When fishing in cold water, the Swiftcurrent waders are unrivaled. Christine Peterson
Instead of clipping your suspenders on and off as with regular waders, simply put the EZ-Lock suspenders over your shoulder, pull the front of the waders up, and seal the lock. When you need to hide behind a bush, you just unlock the locks, reach behind your back, unclip the suspenders, and draw down your waders; there is no need to remove your wading jacket or even unzip it. Simply pull everything back up, then clip it back together from behind. The suspenders are intended to remain in place around the neck, and they do so.
The top and legs of the Swiftcurrent waders are roomy enough to accommodate the essential cold-water day layers. Yet, they are also light enough to handle treacherous riverbanks and rocky bottoms.
They offer a simple front design with Velcro closure on the hand warmer pocket and a zipped pocket for tippets, flies, and other gear. As a bonus, the internal pocket is waterproof, so you can safely keep your phone and other valuables.
Best Rugged: Orvis Pro Wader
- Removable knee pads
- Robust, four-layer top shell and five-layer base
- Large internal stretch mesh pocket
- Accessible pocket with water-repellent zippers
How it made muster
These Orvis waders can withstand everything you encounter on the banks or in the water.
- Elegant, athletic design
- Knee pads
- Can feel rigid
If you fish often, this is the wader for you. This is one of the greatest waders for women who spend their life on the water, thus its name, the PRO. The wader has been meticulously developed from the robust buckles to the anatomically-correct neoprene boots.
It initially feels stiff, but it’s the most durable wader I’ve ever used. They were unfazed by bushwhacking through miles of spiky greasewood and squatting on jagged pebbles and gravel. Additionally, they are ideal for boarding and exiting boats and kneeling on docks.
The Orvis Pro is distinguished by its durability and intelligent design. Christine Peterson
While its durability should be the primary selling point, all the smart additions throughout should be a close second.
The fleece-lined front kangaroo pocket is secured with water-resistant zippers, keeping it dry and comfortable while not in use. A huge inside pocket fits almost imperceptibly close to the waders, but once you begin piling fly boxes inside, it extends to accommodate your demands. A detachable inside pocket accommodates tippet spools and other equipment. There is also an interior Velcro strip for attaching a waterproof pocket (sold separately).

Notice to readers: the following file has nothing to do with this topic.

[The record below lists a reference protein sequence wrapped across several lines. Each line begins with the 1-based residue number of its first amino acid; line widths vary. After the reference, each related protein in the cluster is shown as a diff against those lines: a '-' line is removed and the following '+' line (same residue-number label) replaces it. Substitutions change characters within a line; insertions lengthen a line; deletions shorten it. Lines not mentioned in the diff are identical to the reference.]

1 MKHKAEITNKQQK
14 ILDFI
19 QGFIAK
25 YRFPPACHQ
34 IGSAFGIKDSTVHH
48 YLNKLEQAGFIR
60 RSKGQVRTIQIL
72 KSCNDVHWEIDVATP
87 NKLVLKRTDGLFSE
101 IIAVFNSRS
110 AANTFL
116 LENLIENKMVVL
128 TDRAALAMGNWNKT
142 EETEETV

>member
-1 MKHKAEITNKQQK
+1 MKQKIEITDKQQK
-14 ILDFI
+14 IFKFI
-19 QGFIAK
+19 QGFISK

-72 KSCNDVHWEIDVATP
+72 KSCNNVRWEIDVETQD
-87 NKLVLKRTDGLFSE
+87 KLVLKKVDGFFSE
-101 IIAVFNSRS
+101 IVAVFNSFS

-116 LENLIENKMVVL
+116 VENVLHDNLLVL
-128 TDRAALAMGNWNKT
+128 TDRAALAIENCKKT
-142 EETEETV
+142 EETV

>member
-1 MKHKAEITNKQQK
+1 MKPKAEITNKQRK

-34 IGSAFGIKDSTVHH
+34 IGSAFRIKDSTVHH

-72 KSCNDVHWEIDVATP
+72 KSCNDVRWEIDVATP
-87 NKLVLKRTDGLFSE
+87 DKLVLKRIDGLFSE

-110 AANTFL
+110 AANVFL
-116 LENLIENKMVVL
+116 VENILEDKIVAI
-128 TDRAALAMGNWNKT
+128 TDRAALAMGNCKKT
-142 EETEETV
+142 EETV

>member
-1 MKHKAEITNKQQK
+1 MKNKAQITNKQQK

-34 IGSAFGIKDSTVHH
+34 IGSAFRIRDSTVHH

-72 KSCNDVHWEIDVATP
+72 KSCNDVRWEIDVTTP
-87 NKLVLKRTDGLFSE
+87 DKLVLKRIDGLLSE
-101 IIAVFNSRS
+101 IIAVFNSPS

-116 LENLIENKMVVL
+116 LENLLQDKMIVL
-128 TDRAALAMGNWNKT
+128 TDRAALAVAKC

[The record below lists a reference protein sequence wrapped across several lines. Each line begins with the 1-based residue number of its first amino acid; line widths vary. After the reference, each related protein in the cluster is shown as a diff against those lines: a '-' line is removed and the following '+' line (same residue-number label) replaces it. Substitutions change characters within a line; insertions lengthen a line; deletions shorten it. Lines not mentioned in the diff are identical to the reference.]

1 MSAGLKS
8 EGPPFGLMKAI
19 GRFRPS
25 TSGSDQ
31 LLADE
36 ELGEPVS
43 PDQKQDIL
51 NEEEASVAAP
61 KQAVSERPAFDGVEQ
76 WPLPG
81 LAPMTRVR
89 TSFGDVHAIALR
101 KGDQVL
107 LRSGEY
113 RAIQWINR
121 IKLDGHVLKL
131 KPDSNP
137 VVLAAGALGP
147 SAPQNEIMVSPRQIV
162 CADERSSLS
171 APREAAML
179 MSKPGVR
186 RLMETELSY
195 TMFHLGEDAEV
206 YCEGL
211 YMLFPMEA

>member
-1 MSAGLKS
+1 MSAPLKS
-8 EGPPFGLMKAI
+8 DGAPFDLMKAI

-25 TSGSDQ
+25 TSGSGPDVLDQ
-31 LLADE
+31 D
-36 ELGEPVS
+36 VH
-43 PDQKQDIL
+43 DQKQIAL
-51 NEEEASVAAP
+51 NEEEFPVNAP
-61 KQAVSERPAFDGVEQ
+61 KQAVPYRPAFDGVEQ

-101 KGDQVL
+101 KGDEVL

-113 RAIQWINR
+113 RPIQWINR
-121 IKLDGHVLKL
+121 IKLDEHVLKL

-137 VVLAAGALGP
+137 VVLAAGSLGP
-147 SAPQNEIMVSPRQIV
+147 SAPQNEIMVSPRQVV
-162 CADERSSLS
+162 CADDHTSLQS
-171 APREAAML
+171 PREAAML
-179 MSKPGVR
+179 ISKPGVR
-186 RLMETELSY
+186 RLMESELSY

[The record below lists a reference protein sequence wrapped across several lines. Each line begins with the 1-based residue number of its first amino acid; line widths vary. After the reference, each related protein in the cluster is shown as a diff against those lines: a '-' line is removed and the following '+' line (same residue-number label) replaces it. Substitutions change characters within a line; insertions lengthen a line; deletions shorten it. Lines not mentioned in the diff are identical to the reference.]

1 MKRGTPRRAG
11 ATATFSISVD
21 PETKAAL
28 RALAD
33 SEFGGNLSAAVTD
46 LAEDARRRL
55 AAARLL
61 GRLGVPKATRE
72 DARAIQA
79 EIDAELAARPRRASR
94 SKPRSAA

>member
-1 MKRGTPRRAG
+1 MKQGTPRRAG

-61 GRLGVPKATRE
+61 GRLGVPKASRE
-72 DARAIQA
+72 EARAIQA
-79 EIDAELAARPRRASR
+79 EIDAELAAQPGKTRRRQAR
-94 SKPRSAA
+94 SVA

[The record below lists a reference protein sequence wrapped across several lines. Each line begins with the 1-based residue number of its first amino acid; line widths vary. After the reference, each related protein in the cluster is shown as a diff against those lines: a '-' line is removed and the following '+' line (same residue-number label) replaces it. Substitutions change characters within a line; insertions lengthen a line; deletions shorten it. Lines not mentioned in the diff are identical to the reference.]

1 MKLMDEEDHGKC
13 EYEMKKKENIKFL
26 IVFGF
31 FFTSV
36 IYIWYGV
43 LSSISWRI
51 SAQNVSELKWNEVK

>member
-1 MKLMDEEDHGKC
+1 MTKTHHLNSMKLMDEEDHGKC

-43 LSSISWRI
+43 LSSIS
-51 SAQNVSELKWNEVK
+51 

The travel guards feature mesh backs that prevent water from being trapped inside, and the neoprene booties are thinner than other manufacturers, making them less bulky and better fitting within boots.
If you require everything, these are your waders.
Women’s Ultralight Convertible Waders offer the best value.
- Extremely lightweight at 31 ounces
- Integrated gravel guard
- Four-layer waterproof exterior
- New gusseted crotch for enhanced mobility
How it made muster
This is the finest option available if you want lightweight, well-fitting, and functional water.
I am aware that, at a few dollars under $400, they are not the least expensive waders on the market. However, they may be the least expensive fly fishing waders since they may be used for years (or perhaps decades) without needing to be replaced.
They’re not inexpensive, but they’re very decent waders for the price.
First, they are exceptionally light. These would be the only pair of waders I would contemplate stowing in my camping bag for a week in the wilderness. I have hiked miles through Wyoming’s remote streams while wearing these waders and felt as comfortable as I would in a couple of layers of standard hiking attire.
Orvis has spent years advocating for more women on the water, including their renowned 50/50 On the Water campaign to encourage more women to fish. And their equipment has evolved in tandem with their efforts. These waders were obviously made for a woman’s body and were not simply a smaller replica of the men’s waders. I’ve used them to slide down rocky and bush-covered slopes, bushwhack into high alpine lakes, and carry my little daughter on my back. They have been durable and breathable throughout.
Q: Can’t we just wear men’s waders?
Certainly, if you wish. Similarly, you can wear men’s camouflage and men’s hiking boots. We will not dictate what you should or should not wear. However, do women’s waders provide a superior fit? Absolutely. Will you be more at ease traveling to and from the water and across slick boulders? Definitely, there is a reason why women anglers have spent years advocating for companies to provide gear that precisely suits our bodies. If you own a pair of men’s waders, as I did many years ago, it is worthwhile to try on a few pairs of women’s waders to observe the difference.
Are waders essential?
Not usually, but they are quite pleasant. Some streams are small enough to allow for bank fishing. Others are warm enough to fish in sandals, old running shoes, neoprene booties, or wading boots, particularly on hot summer days. It is preferable on really hot days. In general, though, and especially if you fish during shoulder seasons or the winter, waders make the difference between a pleasant and a miserable fishing experience.
Is it worthwhile to get them repaired?
Yes, unquestionably. The average lifespan of a pair of waders, according to the majority of manufacturers, is between three and five years — longer for people who wear them less frequently and shorter for those who wear them frequently. However, a leak, often a very small pinhole leak, is frequently the cause of failure. If you cannot determine where your waders are leaking so you can fix them yourself, most companies will repair them for $60 or a comparable charge. Over the years, I’ve sent back several items and have always been delighted with the outcome.
Ladies: Numerous wader options are currently available. Sure, there are still fewer options than in men’s, but we no longer need to get enormous boy’s waders without hips or chest. Thus, it is time to make a decision. To pick the best women’s waders, consider what you will be doing with them: will you be hiking from lake to lake or up and down miles of the river? Will you be guiding passengers in and out of boats throughout the year? Can you get a somewhat more expensive pair and not have to replace them for years? An excellent pair of waders should accommodate your size and form like the proverbial glove.